In my frequent work with church leadership teams, I find that a constant challenge for ministers and elders is the way they address the relational dynamics that are constantly present in a congregation. When all is said and done, a critical component of leadership is how to relate to people!
One way to explore this critical aspect of leadership is through the lens of emotional intelligence, a theory popularized by the work of Daniel Goleman over 20 years ago.  In short, emotional intelligence reflects the capacity to monitor your emotions and the emotions of others, and to utilize that information to shape your words and actions. To say it another way, emotional intelligence is paying attention to your emotions and to the emotions of others in ways that help you effectively interact with others.
Following Goleman’s work, emotional intelligence focuses on four different competencies: 
- Self-awareness – what is going on inside you.
- Self-management – emotional self-control and adaptability.
- Social awareness – attentiveness to others and the capacity for empathy.
- Relationship management – capacity to attend constructively in conflicted situations, with loss, or with the need to inspire, build teams, or develop others.
When talking about emotional intelligence, I occasionally receive some pushback. What about intellectual intelligence? What about knowing what to do? Obviously, knowledge and skills are incredibly important. However, knowing what to do and helping others do the right thing are two different matters. As Goleman notes, intelligence might get you the job, but emotional intelligence will help you keep it!
At the heart of human experience is the way our emotions shape our doing and being. Even the simplest of interactions in our families and congregations are fraught with emotional fields. Each of Goleman’s four competencies is critically important for leaders to develop. Beginning with self-awareness, effective leaders stay tuned to their own emotional state. To be self-aware is to be able to identify the feelings and thoughts surging within our own bodies. Once leaders are aware, they can explore constructive avenues for how to appropriately manage their own emotions – instead of letting their emotions manage them!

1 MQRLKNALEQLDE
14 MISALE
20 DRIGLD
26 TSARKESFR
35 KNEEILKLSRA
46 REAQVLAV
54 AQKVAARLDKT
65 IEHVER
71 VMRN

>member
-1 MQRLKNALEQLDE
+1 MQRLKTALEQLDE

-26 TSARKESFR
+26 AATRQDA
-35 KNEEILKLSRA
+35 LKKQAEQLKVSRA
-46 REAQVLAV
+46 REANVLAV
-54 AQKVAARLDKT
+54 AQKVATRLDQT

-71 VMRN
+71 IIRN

Moving beyond the self means attending to others. Social awareness calls upon the leader to remain attuned to what others are feeling. It is not always easy; so much of what a person is feeling is communicated nonverbally! Once some assessment of a person or a group’s feelings has been made, wise leaders turn to managing their influence in the relationship.
The language of emotional intelligence may seem a little distant to congregational life. But in many ways, the witness of Scripture reminds us that being a Christ follower means that we practice virtues (2 Pet 1) and embody the fruit of the Spirit (Gal 5). Maybe, as church leaders, we can begin to imagine how important our emotional intelligence really is to the health and mission of our congregations!
 Daniel Goleman, Emotional Intelligence, (New York: Bantam, 1995).
 I have explored this elsewhere. See Carson E. Reed, “Motive and Movement: Affective Leadership Through the Work of Preaching.” Journal Of Religious Leadership 13, no. 2 (September 2014): 63-82. ATLA Religion Database with ATLASerials, EBSCOhost (accessed May 2, 2017).
Dr. Carson Reed is Vice President for Church Relations at Abilene Christian University and Executive Director of the Siburt Institute for Church Ministry. He also serves as the Director for the Doctor of Ministry Program and holds the Frazer Endowed Chair for Church Enrichment in the Graduate School of Theology. Through the Siburt Institute, Carson does consulting work with congregations and church leaders across the country. His teaching and research centers on leadership, preaching, and issues surrounding faith and culture. Carson and his wife Vickie have been married for over 30 years and have four grown children.